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Territory

THE RIGHT OF WAY IS THE RIGHT TO THE CITY
Toronto, Canada

DREDGESCAPING TOLEDO

Toledo, USA

EN POINTE!

Kagran, Austria
w/ Lorena Del Rio Architect

CONSTELLATORY COVE

Porto Brandao, Portgual
w/ Lorena Del Rio Architect

RECON-FIGURE
Far Rockaway, USA

UNLOCKING AMERICA'S CORE
White Space, USA

IN GRID WE TRUST
Manhattan, USA

LIQUID COMMONS
Hudson Strait, Canada

ICEROADS/ TRUCKSTOPS
Contwoyto, Canada

OUTLINE OF THE CORE
Rotterdam, NL

PLINTHESIS
Toronto, Canada

THE NEW MONUMENTALITY
Passiac, New Jersey, USA

Architecture

VARNA PUBLIC LIBRARY AND ARCHIVE
Varna, Bulgaria

STEAM STRATUM
Liepaja Latvia

FIRE DEPARTMENT HEADQUARTERS
San Francisco, CA

CONSERVATORY HOUSE
London, UK

DRIFT HOUSE
Arctic, Canada

TORONTORIUM
Toronto, Canada

THE INFRASTRUCTURAL SPACE OF APPEARANCE
Toronto, Canada

BRUCE MAU DESIGN OFFICE
Toronto, Canada

Installations

SCAFFOLDIA
Oakland, USA

FORMWORKS
San Francisco, USA

RE-RIGGING AIR
Copenhagen, Denmark

GARDEN OF DISPLACED ROOTS
Grand Metis, Canada

ENVELOOPS
Toronto, Canada

INTERLACE
Los Angeles, USA
w/ MG&CO

Torontorium
Design Charette for the Bathurst Silos
Toronto, 2008

Team Leaders: Jürgen Mayer H. & Neeraj Bhatia
Design Team: Allan Wilson, David Takacs, Diana Zepf & Christian Joakim

Toronto journalist, Robert Fulford once described the pre-1960s Toronto as a city who “denied that it had an identity worth exhibiting.” In the 1970s,Toronto was said to be “too British to be American, too American to be British, and too cosmopolitan to be properly Canadian.”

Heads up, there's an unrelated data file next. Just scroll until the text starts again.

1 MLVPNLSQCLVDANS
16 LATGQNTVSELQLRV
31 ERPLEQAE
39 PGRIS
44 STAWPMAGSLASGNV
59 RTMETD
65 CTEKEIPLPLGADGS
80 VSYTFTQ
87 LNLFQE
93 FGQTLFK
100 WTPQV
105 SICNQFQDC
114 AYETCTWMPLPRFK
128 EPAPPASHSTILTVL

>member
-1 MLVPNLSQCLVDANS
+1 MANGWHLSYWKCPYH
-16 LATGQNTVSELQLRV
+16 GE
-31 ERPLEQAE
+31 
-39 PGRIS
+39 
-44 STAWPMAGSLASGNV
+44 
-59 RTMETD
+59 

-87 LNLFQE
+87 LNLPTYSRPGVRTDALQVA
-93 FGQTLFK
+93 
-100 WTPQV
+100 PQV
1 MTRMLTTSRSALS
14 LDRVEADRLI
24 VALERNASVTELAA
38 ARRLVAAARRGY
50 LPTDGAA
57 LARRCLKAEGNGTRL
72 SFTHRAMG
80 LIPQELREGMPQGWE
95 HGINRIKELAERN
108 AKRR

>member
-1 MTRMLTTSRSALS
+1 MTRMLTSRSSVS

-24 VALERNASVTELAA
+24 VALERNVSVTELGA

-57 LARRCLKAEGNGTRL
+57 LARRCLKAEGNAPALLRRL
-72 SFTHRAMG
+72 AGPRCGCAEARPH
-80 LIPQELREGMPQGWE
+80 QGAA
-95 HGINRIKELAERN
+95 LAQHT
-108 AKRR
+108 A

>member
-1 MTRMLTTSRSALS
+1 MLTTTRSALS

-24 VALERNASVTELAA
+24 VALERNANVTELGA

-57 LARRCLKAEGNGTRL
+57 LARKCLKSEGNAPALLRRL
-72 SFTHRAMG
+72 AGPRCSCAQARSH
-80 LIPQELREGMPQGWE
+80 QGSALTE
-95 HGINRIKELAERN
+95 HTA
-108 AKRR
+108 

Toronto, the world’s second most multicultural city, is often accused of existing without Identity. Many Torontonians would argue this notion, stating that it is in fact the extreme diversity of cultures within city that offers Toronto a unique identity.   This unique Identity is an assemblage of multiple beliefs, creating a ‘heterogeneous whole’.   The ability to embrace dialectic notions was the chief concern of the Torontorium proposal.  Local community members called for a scheme that was simultaneously Iconic while satisfying the local needs of the surrounding neighborhoods.  Further, as a public building, the programmatic proposal was determined to accommodate local, city and international goals.  Finally, it was agreed that the building must stand for Toronto’s rich history while projecting into the future.  Within these seemingly contradictory objectives, we propose a building comprised of solids and voids that link and separate divergent programmes.  First, we start with a solid ‘rock’ to delineate and enclose these extremes while allowing them to interact.  Then, we carve into this ‘rock’ to create a new public landscape; one that is able to stitch the various circulation paths (pedestrian, bike, boardwalks), community neighborhoods and parks to the West, and City to the East.  Within this ‘communi-cave’ a mixing of divergent groups and interests emerge, a true symbol of Toronto.  The communi-cave is a fissure that originates in two locations – the Portland slip to the East (Civic fracture) and the Norway Park to the West (Community fracture).  This is in fact the root of the project, stitching two scales of programmes and users and collecting and distributing them in a communal space, which allows each to function independently.  By placing them in close proximity, however, it engages these dialectic functions in a symbiotic relationship.  For instance, community members who come to the Torontorium for a workshop may find themselves engaging in a lecture in one of the civic lecture halls.  Conversely, tourists visiting galleries are able to activate local businesses.  These two scales of programme are arranged sectionally – community programmes in the lower section, a communal space in the middle (communi-cave) and civic programmes gracing the skyline.  We suggest new community programmes such as local retail, cafes, workshop spaces, swimming pools, and theatres.  These programmes are inserted below the Communi-Cave, adjacent to the neighborhood park.  Above the Communi-cave we proposal a whole new set of interactive programmes that activate the waterfront and bring business to the surrounding neighborhoods, such as large theatres, libraries, galleries, observation platforms, and restaurants.  The Toronto Museum Project begins in the public landscape of the cave and pushes upwards towards the civic volume that provides an Iconic Identity to the project and city.  This tension between unity and difference embodied in the Torontorium provides a new image for the city that embraces and offers form to Toronto’s unique Identity.